Italian government reverts to hard-line tactics against Red Brigades
The Italian government has swung back to hard-line tactics in dealing with the extreme leftist Red Brigade urban terrorists after a brief and unsuccessful experiment in trying to bargain with them.
In one sense, the government has boxed itself in. But at least it has the consolation of knowing that in refusing to deal further with the terrorists, it has the support of both the opposition Communist Party and of the Socialists. The latter, from within the coalition Cabinet of Christian Democrat Prime Minister Arnaldo Forlani, had been the prime advocates of trying to bargain with the Red Brigades to secure release of their latest kidnap victim.
At issue is the life of Giovanni d'Urso, one of the country's key magistrates in the antiterrorist campaign. He has been held captive by the terrorists since Dec. 12.
Having made concessions to his captors in the vain hope they would free him, the government has now returned to a tough, unyielding line -- and reiterated this Jan. 5. The Red Brigades' response has ominous echoes of the messages they issued immediately preceding the murder in 1978 of their most famous hostage, former Prime Minister Aldo Moro.
The present government's dilemma over the course the d'Urso kidnapping has taken is all the more acute because the authorities had been relatively successful during the 1979 in their anti-Red Brigade operations in northern Italy. It was there -- particularly in Milan, Turin, Genoa, and Venice -- that terrorists had been most active and murderous during the latter part of the decade just ended. The Red Brigades are striking back now in Rome and southern Italy, apparently in an effort to make the point if the squeeze is on them in one part of Italy, they can pop up and kidnap or kill in another.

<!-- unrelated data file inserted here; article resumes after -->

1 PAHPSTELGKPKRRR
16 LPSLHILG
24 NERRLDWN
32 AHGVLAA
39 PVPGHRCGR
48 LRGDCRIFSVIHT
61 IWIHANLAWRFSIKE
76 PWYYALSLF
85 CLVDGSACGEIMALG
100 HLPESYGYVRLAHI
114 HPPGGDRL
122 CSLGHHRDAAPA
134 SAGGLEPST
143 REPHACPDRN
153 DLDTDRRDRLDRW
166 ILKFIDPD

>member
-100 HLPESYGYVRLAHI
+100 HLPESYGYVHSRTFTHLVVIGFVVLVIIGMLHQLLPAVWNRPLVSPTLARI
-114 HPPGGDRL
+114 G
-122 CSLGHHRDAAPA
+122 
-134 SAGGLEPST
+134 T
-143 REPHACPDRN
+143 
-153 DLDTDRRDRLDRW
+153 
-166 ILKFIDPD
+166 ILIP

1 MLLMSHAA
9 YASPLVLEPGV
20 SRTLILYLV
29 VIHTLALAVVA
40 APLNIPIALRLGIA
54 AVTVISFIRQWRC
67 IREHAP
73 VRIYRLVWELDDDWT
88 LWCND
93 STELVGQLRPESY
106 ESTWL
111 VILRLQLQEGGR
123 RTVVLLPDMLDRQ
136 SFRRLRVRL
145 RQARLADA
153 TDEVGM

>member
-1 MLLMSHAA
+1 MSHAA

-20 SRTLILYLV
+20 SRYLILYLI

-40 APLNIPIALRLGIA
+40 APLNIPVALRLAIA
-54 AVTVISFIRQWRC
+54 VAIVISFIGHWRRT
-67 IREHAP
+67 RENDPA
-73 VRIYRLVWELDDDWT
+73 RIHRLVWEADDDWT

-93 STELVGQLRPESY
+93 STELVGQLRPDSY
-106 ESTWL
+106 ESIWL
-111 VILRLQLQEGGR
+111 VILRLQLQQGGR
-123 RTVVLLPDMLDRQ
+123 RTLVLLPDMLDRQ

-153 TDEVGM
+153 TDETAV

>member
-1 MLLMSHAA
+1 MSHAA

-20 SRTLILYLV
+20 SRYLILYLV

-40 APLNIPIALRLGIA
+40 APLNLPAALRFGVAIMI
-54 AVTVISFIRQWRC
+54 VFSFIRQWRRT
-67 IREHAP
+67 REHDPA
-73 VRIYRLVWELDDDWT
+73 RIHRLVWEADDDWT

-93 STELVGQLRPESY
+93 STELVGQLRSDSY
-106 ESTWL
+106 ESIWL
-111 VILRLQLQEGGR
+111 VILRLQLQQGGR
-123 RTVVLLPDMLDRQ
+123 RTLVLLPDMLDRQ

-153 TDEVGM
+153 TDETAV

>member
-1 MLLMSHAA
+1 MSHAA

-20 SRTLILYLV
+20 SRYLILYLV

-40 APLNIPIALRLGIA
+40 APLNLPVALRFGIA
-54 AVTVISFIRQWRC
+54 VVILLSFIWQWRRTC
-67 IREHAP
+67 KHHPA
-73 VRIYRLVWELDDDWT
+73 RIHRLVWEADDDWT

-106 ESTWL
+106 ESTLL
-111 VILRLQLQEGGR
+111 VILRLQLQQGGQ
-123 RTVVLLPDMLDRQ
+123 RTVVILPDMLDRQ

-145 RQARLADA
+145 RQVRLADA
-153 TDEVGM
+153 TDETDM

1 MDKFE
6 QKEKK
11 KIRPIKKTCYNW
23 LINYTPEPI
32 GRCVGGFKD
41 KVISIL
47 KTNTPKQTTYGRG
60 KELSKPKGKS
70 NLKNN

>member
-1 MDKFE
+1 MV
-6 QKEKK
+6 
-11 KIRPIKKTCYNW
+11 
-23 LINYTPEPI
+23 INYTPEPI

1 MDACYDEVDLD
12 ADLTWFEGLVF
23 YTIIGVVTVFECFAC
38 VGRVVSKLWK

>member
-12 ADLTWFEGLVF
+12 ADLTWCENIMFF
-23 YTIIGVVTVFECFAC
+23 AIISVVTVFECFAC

Complicating things for Prime Minister Forlani at the outset was the fact that Bettino Craxi, leader of the key Socialist movement in his coalition, advocated a soft-line toward Mr. d'Urso's captors. Back in 1978, the Socialists took a similar position, arguing that a conciliatory rather than an unyielding response to the late Aldo Moro's kidnappers would have saved his life. But the Red Brigades' negative response to Mr. Forlani's effort to bargain for Mr. d'Urso's freedom has forced the Socialists to switch to a hard-line position. Paradoxically, the Socialist President of the republic, the lively and blunt-speaking octogenarian Sandro Pertini, was from the start a hard-liner on how to react to the d'Urso kidnapping. He even insisted publicly that if he were ever kidnapped, he wanted no deal to secure his release.
Mr. d'Urso, who was unaccompanied at the time of his kidnapping, was seized on a Rome street near his home. His main responsibility was supervision of the movement of Red Brigade members in police custody from one maximum security prison to another. On Dec. 28, Mr. Forlani's Cabinet gave in (in effect) to an early demand of the terrorists in the vain expectation that Mr. d'Urso would be then be freed. That original demand, met by the government, was that orders be given for the closing of the maximum security prison on Asinara, an island off the coast of Sardinia, where many Red Brigade convicts are held.
To balance this, the government used force Dec. 29 to subdue a jail rebellion in the maximum security wing of a prison in the southeast Italian town of Trani, where other Red Brigade members are behind bars. Two days later, a group calling itself the Communist Fighting Unit, with suspected links to the Red Brigades, shot and killed Enrico Calvaligi, a top general of the Carabiniere (paramilitary police) in Rome.
Gen. Calvaligi, like Mr. d'Urso, was involved in the transfer of Red Brigade members in custody from one maximum security prison to another. This suggests that the Red Brigades may be working on getting out of jail the increasing number of their key men being locked away by the authorities.
Italian officials connected in any way with terrorists in maximum security prisons are reported to have asked the government for special protection. Apparently they believe that the Red Brigades may have wrung their names from Mr. d'Urso during his captivity. The Justice Ministry announced Jan. 5 that it would indeed buy 900 bulletproof cars for key officials and would spend $6.5 million on bulletproofing their offices.
Simultaneously, Justice Minister Adolfo Sarti made it clear the government was giving a flat "no" to the terrorists' latest bait. This was a suggestion from them that Mr. d'Urso could be freed if the government let Red Brigade members in jails in Trani and Palmi (in the heel and toe of Italy respectively) air their views on national television and radio.
Mr. Sarti said: "the government has the duty to declare that the sinister measures proposed by the terrorists have no possibility of being accepted."